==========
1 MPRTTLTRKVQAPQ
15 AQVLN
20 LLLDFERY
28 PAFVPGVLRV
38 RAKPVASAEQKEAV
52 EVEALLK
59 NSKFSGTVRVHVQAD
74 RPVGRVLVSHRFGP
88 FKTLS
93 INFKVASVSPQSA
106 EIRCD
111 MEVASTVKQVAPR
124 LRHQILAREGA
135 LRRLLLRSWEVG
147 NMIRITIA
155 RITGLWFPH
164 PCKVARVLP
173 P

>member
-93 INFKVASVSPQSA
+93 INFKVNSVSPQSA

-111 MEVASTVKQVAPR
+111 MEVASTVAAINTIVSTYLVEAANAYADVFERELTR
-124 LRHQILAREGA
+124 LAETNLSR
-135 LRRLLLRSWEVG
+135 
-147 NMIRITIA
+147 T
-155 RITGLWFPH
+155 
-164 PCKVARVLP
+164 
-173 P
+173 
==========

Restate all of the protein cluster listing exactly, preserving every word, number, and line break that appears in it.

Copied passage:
1 MPRTTLTRKVQAPQ
15 AQVLN
20 LLLDFERY
28 PAFVPGVLRV
38 RAKPVASAEQKEAV
52 EVEALLK
59 NSKFSGTVRVHVQAD
74 RPVGRVLVSHRFGP
88 FKTLS
93 INFKVASVSPQSA
106 EIRCD
111 MEVASTVKQVAPR
124 LRHQILAREGA
135 LRRLLLRSWEVG
147 NMIRITIA
155 RITGLWFPH
164 PCKVARVLP
173 P

>member
-93 INFKVASVSPQSA
+93 INFKVNSVSPQSA

-111 MEVASTVKQVAPR
+111 MEVASTVAAINTIVSTYLVEAANAYADVFERELTR
-124 LRHQILAREGA
+124 LAETNLSR
-135 LRRLLLRSWEVG
+135 
-147 NMIRITIA
+147 T
-155 RITGLWFPH
+155 
-164 PCKVARVLP
+164 
-173 P
+173 